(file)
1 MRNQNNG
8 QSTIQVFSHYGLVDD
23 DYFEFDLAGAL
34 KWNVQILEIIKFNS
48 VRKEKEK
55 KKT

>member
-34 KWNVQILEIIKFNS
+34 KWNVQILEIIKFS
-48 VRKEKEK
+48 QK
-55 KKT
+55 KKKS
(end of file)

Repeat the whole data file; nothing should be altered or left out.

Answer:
1 MRNQNNG
8 QSTIQVFSHYGLVDD
23 DYFEFDLAGAL
34 KWNVQILEIIKFNS
48 VRKEKEK
55 KKT

>member
-34 KWNVQILEIIKFNS
+34 KWNVQILEIIKFS
-48 VRKEKEK
+48 QK
-55 KKT
+55 KKKS